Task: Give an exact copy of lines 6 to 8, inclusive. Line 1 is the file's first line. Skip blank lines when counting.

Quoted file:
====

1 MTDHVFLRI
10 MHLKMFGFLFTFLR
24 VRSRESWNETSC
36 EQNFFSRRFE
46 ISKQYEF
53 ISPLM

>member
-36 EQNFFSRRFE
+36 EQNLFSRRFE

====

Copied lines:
53 ISPLM

>member
-36 EQNFFSRRFE